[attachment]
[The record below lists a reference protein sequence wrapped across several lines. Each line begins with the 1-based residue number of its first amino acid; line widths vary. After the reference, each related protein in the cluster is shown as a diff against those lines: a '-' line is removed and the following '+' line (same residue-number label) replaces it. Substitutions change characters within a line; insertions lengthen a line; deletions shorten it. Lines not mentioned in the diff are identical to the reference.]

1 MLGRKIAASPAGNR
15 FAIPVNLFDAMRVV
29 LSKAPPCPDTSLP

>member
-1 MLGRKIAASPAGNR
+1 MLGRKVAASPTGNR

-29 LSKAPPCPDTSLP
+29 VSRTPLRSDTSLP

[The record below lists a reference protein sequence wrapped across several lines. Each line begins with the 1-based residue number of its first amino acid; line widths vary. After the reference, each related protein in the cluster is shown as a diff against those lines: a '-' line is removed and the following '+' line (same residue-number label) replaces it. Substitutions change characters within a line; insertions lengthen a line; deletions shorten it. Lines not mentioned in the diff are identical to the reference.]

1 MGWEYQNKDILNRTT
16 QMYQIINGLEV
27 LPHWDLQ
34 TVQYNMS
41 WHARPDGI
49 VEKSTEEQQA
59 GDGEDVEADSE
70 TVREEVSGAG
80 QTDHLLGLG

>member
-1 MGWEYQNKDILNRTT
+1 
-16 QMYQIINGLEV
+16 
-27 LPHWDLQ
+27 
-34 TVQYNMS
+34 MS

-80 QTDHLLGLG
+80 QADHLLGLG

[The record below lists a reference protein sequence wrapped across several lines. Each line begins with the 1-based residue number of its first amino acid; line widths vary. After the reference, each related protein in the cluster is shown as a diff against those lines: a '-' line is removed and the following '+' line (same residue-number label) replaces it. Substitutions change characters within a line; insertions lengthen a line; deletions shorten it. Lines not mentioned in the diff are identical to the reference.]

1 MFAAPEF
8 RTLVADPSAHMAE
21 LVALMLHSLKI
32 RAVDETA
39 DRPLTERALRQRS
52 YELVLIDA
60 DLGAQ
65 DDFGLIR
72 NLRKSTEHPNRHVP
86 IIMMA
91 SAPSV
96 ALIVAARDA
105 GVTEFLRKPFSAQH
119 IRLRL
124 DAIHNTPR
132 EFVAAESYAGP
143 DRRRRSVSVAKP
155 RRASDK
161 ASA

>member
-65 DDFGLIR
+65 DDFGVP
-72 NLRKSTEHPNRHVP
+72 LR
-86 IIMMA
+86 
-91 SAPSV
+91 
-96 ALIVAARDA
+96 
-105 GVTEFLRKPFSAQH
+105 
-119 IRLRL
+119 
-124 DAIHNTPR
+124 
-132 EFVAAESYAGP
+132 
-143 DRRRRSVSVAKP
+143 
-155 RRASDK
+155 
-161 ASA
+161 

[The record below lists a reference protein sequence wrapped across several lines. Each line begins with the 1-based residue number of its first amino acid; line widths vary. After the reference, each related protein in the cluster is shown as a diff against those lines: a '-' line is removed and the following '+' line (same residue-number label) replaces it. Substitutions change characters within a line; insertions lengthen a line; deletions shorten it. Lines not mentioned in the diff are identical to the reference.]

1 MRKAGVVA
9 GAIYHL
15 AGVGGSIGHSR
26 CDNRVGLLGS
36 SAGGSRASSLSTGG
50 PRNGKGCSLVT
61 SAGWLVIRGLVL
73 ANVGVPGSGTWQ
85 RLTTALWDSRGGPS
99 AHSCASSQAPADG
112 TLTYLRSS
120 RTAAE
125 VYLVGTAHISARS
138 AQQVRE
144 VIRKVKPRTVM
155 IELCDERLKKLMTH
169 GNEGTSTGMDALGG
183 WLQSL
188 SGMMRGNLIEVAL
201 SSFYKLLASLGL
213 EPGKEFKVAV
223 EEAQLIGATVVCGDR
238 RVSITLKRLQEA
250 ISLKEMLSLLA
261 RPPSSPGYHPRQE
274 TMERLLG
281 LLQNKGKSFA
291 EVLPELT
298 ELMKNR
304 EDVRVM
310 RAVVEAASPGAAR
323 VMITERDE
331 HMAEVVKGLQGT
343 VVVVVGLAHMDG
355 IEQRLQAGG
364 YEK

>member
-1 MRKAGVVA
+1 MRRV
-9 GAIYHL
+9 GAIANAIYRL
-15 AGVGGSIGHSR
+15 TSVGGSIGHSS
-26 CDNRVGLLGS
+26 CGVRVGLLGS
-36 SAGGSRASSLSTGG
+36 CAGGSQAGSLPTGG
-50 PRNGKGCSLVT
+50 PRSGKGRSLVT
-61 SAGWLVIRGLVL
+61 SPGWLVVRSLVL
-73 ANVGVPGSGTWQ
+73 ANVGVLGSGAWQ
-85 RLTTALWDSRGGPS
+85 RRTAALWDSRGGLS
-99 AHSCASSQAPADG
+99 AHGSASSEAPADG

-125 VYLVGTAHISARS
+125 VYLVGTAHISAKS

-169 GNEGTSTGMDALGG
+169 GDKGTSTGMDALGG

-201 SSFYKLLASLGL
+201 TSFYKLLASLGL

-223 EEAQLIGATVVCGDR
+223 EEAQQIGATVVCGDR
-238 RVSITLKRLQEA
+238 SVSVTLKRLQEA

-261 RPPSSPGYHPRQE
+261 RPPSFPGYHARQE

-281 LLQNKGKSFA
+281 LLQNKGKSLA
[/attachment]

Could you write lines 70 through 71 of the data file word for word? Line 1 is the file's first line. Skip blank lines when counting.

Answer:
-143 DRRRRSVSVAKP
+143 